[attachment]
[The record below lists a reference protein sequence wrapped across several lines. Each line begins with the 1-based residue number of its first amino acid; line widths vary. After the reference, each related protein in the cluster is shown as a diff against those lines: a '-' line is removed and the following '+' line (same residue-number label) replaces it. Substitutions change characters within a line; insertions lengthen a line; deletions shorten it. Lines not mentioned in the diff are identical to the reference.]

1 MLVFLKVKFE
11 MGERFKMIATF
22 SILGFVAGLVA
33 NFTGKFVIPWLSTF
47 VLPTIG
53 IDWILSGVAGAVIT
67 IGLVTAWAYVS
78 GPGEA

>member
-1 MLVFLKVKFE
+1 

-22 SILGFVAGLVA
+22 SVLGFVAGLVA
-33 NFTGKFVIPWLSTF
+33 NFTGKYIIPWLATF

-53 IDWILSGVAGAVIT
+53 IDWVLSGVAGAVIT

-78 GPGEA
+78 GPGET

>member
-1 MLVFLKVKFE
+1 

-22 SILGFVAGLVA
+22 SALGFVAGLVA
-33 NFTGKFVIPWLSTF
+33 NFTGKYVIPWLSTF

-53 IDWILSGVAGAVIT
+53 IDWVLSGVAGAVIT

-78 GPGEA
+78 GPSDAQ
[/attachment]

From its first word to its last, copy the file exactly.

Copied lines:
[The record below lists a reference protein sequence wrapped across several lines. Each line begins with the 1-based residue number of its first amino acid; line widths vary. After the reference, each related protein in the cluster is shown as a diff against those lines: a '-' line is removed and the following '+' line (same residue-number label) replaces it. Substitutions change characters within a line; insertions lengthen a line; deletions shorten it. Lines not mentioned in the diff are identical to the reference.]

1 MLVFLKVKFE
11 MGERFKMIATF
22 SILGFVAGLVA
33 NFTGKFVIPWLSTF
47 VLPTIG
53 IDWILSGVAGAVIT
67 IGLVTAWAYVS
78 GPGEA

>member
-1 MLVFLKVKFE
+1 

-22 SILGFVAGLVA
+22 SVLGFVAGLVA
-33 NFTGKFVIPWLSTF
+33 NFTGKYIIPWLATF

-53 IDWILSGVAGAVIT
+53 IDWVLSGVAGAVIT

-78 GPGEA
+78 GPGET

>member
-1 MLVFLKVKFE
+1 

-22 SILGFVAGLVA
+22 SALGFVAGLVA
-33 NFTGKFVIPWLSTF
+33 NFTGKYVIPWLSTF

-53 IDWILSGVAGAVIT
+53 IDWVLSGVAGAVIT

-78 GPGEA
+78 GPSDAQ